Post-election, creating change will be the critical task of all progressives -- take what we know is possible and use it to rebuild community, reclaim the commons and build a broad social movement.
There's something touching about Thomas Mulcair's attempt to become the Tony Blair of Canada: it comes 20 years late.
Child care is an issue this federal election. And it is clear that three out of the four federal parties recognize that Canada needs a national child-care program.
The recent promise of four years of balanced budgets by the Mulcair-led NDP has irked progressive economists puzzled over the decision to eschew running deficits during a period of cyclical slow-down.
The subtext of election 2015 is that the NDP could win the most seats in the next parliament, and the other contenders have turned against them.
Election 2015 has one overriding question: do you want to see another Harper Conservative government? Two-thirds or more of Canadians are answering: no more Harper.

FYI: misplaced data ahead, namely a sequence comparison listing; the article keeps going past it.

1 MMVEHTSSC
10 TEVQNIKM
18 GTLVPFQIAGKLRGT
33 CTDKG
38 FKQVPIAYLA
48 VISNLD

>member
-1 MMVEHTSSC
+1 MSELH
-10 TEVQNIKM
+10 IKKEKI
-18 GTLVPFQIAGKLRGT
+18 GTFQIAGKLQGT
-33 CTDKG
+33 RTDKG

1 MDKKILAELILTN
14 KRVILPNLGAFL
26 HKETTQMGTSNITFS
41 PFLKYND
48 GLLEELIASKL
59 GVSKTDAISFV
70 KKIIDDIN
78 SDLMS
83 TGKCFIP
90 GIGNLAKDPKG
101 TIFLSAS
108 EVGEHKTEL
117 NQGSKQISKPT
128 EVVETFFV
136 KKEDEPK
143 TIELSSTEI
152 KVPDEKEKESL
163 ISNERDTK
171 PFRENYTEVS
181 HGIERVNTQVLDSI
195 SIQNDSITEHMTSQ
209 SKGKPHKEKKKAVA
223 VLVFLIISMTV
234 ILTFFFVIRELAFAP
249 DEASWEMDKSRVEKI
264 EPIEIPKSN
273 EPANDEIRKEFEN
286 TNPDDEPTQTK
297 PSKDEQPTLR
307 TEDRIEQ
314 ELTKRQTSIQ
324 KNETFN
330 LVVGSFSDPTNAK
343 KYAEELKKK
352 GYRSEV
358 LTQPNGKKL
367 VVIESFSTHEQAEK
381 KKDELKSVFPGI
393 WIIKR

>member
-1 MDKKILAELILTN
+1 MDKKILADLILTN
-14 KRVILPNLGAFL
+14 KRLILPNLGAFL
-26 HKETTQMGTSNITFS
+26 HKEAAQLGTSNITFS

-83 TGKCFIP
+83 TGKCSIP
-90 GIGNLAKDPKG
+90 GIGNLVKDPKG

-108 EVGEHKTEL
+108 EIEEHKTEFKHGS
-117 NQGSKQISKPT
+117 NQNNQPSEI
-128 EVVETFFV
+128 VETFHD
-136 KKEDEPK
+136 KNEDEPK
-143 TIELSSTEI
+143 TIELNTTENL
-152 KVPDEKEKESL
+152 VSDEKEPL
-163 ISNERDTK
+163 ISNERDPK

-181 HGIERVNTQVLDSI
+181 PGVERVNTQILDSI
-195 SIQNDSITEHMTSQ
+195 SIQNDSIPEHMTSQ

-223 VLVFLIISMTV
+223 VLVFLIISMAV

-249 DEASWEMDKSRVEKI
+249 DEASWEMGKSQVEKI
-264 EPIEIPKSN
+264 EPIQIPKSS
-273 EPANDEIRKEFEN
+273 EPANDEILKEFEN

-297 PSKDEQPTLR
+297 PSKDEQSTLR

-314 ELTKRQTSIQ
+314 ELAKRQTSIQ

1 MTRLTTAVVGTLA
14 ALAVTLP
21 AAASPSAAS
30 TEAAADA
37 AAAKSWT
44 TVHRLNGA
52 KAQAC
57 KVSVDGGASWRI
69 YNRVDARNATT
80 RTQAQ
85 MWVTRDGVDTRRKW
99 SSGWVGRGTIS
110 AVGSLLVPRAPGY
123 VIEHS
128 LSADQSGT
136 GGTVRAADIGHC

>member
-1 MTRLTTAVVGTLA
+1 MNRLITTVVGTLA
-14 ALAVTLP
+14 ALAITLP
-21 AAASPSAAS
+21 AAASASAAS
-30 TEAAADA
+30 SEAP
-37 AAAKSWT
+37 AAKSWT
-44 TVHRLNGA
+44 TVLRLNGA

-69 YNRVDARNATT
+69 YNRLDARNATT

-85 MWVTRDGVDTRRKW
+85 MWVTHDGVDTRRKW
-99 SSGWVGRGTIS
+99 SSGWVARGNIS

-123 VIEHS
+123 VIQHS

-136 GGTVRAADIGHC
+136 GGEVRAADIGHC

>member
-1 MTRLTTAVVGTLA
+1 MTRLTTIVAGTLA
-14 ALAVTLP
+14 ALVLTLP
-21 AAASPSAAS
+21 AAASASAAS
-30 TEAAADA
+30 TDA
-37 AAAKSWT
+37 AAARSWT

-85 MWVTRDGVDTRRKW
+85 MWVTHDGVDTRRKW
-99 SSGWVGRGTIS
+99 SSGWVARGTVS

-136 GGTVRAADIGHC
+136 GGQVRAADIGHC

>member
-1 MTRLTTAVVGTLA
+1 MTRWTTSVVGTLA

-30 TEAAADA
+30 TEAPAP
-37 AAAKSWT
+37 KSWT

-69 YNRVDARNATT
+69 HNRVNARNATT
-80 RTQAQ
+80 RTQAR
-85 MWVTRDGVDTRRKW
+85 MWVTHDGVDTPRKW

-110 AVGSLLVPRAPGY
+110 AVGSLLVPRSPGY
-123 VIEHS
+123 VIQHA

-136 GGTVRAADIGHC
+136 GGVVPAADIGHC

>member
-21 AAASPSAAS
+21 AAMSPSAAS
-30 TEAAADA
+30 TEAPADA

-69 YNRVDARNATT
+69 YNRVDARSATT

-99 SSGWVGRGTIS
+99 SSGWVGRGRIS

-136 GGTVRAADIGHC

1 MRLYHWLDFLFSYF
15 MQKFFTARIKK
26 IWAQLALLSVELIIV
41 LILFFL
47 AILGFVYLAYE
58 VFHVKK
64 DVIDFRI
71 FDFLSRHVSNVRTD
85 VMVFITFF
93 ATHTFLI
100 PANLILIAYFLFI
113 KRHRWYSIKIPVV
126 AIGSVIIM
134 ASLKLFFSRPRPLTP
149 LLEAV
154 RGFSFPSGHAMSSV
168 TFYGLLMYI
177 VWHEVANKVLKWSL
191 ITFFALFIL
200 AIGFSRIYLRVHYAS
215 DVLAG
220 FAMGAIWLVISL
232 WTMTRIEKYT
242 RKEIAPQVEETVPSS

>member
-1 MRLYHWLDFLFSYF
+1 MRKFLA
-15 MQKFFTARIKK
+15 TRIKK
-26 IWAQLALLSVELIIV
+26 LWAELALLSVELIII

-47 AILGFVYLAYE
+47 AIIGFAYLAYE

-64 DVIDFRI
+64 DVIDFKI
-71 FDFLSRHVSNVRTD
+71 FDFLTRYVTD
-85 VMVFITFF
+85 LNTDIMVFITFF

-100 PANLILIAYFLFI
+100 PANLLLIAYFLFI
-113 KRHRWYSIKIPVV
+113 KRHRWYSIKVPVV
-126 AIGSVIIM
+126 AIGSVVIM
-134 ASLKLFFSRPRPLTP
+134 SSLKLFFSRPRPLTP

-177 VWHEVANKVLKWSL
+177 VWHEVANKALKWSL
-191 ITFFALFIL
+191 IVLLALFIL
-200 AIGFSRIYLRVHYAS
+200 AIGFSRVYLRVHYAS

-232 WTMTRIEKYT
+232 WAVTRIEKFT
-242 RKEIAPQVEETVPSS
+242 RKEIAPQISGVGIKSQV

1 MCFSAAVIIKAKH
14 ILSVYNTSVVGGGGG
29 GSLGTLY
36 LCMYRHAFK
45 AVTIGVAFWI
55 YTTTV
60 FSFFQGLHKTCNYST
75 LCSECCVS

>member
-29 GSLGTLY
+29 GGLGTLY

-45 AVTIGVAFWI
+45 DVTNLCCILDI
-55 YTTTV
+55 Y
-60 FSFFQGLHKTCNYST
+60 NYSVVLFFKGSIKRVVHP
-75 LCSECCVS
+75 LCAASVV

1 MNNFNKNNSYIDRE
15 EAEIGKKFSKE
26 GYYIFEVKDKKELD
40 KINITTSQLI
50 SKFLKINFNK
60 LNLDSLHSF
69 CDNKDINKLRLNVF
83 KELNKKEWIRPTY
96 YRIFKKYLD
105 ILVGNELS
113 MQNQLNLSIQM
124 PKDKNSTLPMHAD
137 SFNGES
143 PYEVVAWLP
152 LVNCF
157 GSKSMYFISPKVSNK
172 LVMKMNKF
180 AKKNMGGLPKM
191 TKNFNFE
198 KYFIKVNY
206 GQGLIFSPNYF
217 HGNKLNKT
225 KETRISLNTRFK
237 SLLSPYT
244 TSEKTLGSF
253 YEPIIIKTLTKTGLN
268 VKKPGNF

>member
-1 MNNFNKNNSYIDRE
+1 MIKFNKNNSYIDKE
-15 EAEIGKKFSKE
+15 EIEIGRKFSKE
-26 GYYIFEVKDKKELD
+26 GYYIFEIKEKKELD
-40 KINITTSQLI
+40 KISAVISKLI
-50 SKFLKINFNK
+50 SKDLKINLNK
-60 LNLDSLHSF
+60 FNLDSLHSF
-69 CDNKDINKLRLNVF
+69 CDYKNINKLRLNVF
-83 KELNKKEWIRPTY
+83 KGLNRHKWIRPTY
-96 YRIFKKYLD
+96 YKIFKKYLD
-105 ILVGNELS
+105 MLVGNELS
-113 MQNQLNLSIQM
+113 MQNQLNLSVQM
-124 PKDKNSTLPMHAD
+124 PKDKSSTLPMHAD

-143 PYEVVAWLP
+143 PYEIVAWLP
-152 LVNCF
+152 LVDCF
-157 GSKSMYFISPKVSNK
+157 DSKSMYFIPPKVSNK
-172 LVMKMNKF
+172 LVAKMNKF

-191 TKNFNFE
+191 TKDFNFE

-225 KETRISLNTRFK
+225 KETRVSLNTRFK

In the first-past-the-post system, as in Canada, when voters want to reject a government, they make an efficient vote by turning to the party the best placed to defeat it.
Knowing that some people are not paying their fair share elicits strong emotions. When a talented leader such as Rachel Notley addresses blatant injustices, people get mad and go out and vote.
The act of voting is less simple than it seems. People are quite able to vote or act against what seem like their "real" interests in order to take a symbolic stand.
Perhaps the most encouraging aspect of her running is that McQuaig with all her talent and capacity chooses (like Jennifer Hollett and Chrystia Freeland) to engage in the political process.